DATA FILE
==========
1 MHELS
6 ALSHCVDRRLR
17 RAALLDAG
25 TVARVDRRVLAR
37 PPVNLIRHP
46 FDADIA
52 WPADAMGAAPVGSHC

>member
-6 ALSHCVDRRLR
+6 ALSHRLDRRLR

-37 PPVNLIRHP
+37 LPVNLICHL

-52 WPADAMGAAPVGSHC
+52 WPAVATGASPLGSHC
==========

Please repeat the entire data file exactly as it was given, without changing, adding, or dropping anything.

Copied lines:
1 MHELS
6 ALSHCVDRRLR
17 RAALLDAG
25 TVARVDRRVLAR
37 PPVNLIRHP
46 FDADIA
52 WPADAMGAAPVGSHC

>member
-6 ALSHCVDRRLR
+6 ALSHRLDRRLR

-37 PPVNLIRHP
+37 LPVNLICHL

-52 WPADAMGAAPVGSHC
+52 WPAVATGASPLGSHC